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Three Tips When Working with Visual Studio 2005 Beta 1

In the past few columns, I've covered various new features that Microsoft Visual Studio 2005 will offer. This week I want to pause that coverage to pass along a few tips for those readers who are using the beta 1 version that's available.

I'm involved in a long-term project in which the client wants to create and deploy a product that's built on Visual Studio 2005. Thus, I'm using Visual Studio 2005 beta 1 in the project's requirements and design phase. I can't go into details about my project, but suffice it to say I'm working with a large company on a new Windows Forms-based application. As I've stated in the past, Windows Forms are making a comeback as companies realize that XML Web services provide a distributed communication infrastructure that rivals the Web yet has a much richer UI. My project's end users want an application that provides them with a look and feel similar to the Microsoft Office applications they use. With Visual Studio 2005, creating this truly rich UI is possible.

I've been using Visual Studio 2005 beta 1 for a while now. If you're just starting to use this beta version or if you're considering using it, here are three tips that can help you avoid some of the pitfalls I've encountered:

1. When working with a beta version of any software, the most important consideration is to save early and save often. Crashes inevitably occur, so you should be prepared for them by saving your projects early on, then saving them often thereafter.

2. Take advantage of the new controls and features in the designs for your project, but avoid doing a lot of the object and data binding. Although you can perform object and data binding with Visual Studio 2005 beta 1, one hard lesson I learned from working with Visual Studio .NET 2002 beta 1 is that many of the data interfaces for the new ADO.NET were in transition. Because these interfaces went through significant changes by the time beta 2 was released, I had to do a lot of rework.

You can, however, include Visual Studio 2005's new controls in the designs for your initial screens. The look of these new controls isn't going to change between beta 1 and the official release. Similarly, although all of Visual Studio 2005's great new features (e.g., object data binding, code refactoring) don't work consistently yet, the ability to expose these new features won't change between beta 1 and the official release. So, your designs can include plans to use these new features.

3. A challenge with using Visual Studio 2005 beta 1 is slow performance. This slow performance is painfully obvious in Windows Forms-based applications. Even with minimal logic behind my user controls and Windows Forms, my application can take as long as a few minutes to compile. As tasks become more complex and the number of controls on a form increases, so do the delays.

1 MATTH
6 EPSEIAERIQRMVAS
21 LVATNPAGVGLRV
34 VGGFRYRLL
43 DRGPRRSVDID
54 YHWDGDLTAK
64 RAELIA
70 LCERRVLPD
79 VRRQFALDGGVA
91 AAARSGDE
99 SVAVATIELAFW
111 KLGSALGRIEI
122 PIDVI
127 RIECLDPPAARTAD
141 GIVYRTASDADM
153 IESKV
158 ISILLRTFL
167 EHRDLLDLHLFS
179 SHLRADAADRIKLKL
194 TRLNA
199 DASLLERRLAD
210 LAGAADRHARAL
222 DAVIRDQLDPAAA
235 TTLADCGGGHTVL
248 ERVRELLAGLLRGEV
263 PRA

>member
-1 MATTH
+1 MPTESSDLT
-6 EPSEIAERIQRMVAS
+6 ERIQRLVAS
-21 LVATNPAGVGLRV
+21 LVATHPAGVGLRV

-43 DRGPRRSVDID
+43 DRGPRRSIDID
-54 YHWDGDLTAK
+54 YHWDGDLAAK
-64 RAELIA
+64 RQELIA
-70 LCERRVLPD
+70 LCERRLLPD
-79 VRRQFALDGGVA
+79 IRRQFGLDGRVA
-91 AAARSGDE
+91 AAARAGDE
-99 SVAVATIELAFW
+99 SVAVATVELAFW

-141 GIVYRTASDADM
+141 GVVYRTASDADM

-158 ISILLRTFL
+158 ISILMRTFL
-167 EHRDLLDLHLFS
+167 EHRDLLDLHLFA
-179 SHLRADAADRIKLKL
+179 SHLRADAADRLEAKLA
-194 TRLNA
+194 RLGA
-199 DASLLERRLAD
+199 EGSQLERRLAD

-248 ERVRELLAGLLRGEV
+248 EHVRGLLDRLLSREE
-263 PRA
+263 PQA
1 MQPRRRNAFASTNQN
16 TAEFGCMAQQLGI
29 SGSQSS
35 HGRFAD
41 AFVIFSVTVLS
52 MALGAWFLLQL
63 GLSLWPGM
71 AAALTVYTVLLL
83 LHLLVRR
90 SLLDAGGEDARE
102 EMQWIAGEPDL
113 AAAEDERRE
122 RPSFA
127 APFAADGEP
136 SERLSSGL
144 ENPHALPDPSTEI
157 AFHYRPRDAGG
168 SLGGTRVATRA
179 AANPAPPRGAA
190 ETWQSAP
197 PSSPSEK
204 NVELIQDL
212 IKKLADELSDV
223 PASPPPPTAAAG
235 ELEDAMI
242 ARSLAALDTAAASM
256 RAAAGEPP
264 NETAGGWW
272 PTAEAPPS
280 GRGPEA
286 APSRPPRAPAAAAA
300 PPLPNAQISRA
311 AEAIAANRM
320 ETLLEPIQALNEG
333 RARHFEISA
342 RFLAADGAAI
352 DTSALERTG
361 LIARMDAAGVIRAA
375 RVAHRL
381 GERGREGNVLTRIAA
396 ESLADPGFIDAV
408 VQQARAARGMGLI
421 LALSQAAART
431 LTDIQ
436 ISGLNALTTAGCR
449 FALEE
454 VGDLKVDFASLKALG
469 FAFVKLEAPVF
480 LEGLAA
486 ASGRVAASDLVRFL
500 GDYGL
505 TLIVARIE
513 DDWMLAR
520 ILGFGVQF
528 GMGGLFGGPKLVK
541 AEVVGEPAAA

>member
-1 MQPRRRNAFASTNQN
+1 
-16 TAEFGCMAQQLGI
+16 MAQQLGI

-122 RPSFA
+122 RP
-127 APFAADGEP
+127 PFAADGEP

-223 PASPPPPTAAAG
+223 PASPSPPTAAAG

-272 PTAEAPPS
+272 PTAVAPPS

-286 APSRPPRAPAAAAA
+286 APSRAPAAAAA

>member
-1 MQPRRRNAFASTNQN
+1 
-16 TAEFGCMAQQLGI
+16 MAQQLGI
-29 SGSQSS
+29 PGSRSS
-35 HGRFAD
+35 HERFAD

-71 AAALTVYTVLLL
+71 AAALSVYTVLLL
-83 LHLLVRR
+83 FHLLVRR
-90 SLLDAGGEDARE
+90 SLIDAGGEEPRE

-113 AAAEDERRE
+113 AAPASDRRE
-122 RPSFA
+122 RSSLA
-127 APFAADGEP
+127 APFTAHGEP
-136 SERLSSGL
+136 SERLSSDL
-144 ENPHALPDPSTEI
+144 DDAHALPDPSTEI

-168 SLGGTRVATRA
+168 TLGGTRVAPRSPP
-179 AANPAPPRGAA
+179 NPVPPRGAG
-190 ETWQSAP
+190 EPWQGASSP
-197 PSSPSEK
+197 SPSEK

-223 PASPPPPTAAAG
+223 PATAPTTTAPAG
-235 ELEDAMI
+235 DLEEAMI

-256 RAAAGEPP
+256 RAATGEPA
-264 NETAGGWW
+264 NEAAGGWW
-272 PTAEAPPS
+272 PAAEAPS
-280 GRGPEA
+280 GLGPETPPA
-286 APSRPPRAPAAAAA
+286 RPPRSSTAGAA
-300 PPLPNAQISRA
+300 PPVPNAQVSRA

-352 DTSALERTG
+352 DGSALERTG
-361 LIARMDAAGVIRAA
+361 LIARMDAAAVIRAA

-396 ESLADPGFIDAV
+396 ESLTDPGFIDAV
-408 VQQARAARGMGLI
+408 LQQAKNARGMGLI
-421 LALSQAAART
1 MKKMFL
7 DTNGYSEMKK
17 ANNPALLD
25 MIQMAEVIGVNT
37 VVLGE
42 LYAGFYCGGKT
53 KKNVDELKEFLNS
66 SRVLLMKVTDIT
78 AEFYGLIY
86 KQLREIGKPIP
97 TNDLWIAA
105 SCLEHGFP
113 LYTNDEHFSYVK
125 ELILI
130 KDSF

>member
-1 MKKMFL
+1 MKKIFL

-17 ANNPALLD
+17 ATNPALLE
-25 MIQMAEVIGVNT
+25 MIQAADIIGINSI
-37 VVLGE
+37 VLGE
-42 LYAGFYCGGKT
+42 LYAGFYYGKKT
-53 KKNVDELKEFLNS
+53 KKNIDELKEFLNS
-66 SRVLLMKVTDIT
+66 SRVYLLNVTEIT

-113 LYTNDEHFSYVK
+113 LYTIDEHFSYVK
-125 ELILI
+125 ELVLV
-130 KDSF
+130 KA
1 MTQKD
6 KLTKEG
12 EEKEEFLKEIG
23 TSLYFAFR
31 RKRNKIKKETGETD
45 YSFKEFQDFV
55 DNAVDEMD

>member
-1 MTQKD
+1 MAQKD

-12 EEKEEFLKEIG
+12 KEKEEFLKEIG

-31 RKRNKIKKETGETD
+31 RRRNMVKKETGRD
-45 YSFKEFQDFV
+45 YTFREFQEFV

If you look under the covers, the performance problem seems, in part, to be due to the fact that Visual Studio 2005 beta 1 builds both a debug version and a release version of a project every time you request a build. The result is that you're not only running the compiler twice but also creating twice as much output. Thus, your project increases in size as you see an ever-increasing delay in build time.

Fortunately, there are two actions you can take to speed up the build process. First, close any open Windows Forms design views before you request a build. The environment apparently attempts to update the design view window during the compilation process and having this window open slows the process. Closing this window will not only improve performance but also help ensure that you're frequently saving your work. Second, don't enable Visual Studio 2005's new Track Changes feature. This feature supports the visual tracking of changes made to a source file. By default, Track Changes is disabled. I recommend that you leave this feature turned off while working on your project. However, when you're not working on a project, you should check it out to get a feel for how it tracks the changes you make in a source file. To enable the Track Changes feature, select Options on Tools menu. In the Options dialog box, select Text Editor. Finally, select the Track Changes option.

Working with beta software such as Visual Studio 2005 beta 1 can be a rewarding experience. The recent release of Microsoft SQL Server 2005 beta 2 presents an additional opportunity for you to start getting familiar with these new tools. After all, Visual Studio (VS) and SQL Server are core tools for building applications on the Windows platform. Early access to these tools benefits Microsoft by exposing problems and getting feedback from people who plan to use the tools. We benefit by gaining experience with these tools and by providing feedback that drives the features we most want and need.

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